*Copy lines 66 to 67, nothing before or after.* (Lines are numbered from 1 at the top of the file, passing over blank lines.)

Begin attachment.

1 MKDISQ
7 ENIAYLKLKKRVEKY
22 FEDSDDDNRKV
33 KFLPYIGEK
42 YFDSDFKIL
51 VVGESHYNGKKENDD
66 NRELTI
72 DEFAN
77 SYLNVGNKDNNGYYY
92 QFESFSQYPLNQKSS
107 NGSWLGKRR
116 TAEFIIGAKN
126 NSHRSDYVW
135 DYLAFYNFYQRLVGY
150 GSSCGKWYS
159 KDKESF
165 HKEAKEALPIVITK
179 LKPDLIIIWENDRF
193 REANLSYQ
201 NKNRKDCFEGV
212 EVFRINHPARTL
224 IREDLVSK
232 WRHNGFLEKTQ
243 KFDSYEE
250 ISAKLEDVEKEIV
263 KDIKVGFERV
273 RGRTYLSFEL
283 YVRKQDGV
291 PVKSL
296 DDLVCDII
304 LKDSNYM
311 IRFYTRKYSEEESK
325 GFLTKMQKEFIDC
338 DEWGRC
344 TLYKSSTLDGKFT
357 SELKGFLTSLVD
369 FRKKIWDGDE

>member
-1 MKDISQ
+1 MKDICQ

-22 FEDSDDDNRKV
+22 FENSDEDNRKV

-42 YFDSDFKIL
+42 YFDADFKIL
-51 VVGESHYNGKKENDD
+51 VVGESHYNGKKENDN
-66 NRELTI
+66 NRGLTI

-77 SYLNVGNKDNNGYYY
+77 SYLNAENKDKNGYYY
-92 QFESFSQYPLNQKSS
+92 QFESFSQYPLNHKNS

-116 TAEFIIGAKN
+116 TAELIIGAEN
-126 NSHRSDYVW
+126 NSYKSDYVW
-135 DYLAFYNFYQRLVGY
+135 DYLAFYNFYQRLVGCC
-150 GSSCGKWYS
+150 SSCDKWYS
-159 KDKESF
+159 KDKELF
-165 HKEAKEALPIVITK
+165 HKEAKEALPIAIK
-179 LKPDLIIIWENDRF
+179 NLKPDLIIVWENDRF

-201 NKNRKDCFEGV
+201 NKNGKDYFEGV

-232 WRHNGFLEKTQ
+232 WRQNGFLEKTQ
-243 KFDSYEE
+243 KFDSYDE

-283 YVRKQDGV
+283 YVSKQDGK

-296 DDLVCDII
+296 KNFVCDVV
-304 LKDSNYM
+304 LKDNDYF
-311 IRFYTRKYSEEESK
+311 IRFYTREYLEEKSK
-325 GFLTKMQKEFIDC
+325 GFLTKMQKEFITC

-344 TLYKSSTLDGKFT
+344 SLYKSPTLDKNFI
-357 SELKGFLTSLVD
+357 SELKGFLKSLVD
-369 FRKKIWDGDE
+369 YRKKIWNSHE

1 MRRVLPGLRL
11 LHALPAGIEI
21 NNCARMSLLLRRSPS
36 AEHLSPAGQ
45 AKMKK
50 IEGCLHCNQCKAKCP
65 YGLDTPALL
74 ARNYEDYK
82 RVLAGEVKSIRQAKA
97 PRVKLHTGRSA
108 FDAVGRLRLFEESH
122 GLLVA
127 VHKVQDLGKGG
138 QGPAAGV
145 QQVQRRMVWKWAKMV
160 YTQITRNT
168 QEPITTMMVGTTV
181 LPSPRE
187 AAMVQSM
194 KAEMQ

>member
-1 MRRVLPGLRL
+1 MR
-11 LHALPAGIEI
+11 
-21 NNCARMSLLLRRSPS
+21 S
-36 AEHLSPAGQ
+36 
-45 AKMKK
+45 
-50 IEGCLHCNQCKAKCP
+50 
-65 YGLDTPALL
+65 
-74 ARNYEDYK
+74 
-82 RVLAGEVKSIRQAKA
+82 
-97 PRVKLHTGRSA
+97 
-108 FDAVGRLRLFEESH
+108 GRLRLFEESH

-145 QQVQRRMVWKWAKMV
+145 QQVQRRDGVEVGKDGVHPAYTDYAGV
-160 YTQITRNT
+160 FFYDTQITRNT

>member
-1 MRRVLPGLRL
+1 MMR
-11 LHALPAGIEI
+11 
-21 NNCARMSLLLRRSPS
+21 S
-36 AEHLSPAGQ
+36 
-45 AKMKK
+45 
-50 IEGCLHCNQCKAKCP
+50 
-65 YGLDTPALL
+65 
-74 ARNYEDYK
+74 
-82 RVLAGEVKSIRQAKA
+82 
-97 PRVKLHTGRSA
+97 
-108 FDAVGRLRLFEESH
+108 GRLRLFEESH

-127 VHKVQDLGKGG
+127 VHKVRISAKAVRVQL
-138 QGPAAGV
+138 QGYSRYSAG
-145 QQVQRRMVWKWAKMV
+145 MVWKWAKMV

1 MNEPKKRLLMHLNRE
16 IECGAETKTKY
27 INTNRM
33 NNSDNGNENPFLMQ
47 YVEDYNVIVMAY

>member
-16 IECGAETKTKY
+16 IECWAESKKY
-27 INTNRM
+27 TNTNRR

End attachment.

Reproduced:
+179 NLKPDLIIVWENDRF

-201 NKNRKDCFEGV